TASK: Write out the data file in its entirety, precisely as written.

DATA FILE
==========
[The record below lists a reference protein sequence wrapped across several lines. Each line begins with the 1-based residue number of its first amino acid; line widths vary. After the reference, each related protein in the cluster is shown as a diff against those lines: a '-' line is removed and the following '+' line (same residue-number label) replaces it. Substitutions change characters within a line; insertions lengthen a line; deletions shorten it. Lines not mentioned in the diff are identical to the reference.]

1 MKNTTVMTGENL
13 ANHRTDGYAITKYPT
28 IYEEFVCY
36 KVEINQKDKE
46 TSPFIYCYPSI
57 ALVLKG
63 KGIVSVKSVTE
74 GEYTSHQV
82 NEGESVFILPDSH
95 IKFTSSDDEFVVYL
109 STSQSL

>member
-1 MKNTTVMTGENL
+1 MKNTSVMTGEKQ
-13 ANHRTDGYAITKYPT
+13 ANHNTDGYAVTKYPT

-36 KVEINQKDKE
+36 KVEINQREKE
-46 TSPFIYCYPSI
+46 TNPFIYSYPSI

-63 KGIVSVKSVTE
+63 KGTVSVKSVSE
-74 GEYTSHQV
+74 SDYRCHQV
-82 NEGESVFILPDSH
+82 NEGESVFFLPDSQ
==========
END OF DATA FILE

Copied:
[The record below lists a reference protein sequence wrapped across several lines. Each line begins with the 1-based residue number of its first amino acid; line widths vary. After the reference, each related protein in the cluster is shown as a diff against those lines: a '-' line is removed and the following '+' line (same residue-number label) replaces it. Substitutions change characters within a line; insertions lengthen a line; deletions shorten it. Lines not mentioned in the diff are identical to the reference.]

1 MKNTTVMTGENL
13 ANHRTDGYAITKYPT
28 IYEEFVCY
36 KVEINQKDKE
46 TSPFIYCYPSI
57 ALVLKG
63 KGIVSVKSVTE
74 GEYTSHQV
82 NEGESVFILPDSH
95 IKFTSSDDEFVVYL
109 STSQSL

>member
-1 MKNTTVMTGENL
+1 MKNTSVMTGEKQ
-13 ANHRTDGYAITKYPT
+13 ANHNTDGYAVTKYPT

-36 KVEINQKDKE
+36 KVEINQREKE
-46 TSPFIYCYPSI
+46 TNPFIYSYPSI

-63 KGIVSVKSVTE
+63 KGTVSVKSVSE
-74 GEYTSHQV
+74 SDYRCHQV
-82 NEGESVFILPDSH
+82 NEGESVFFLPDSQ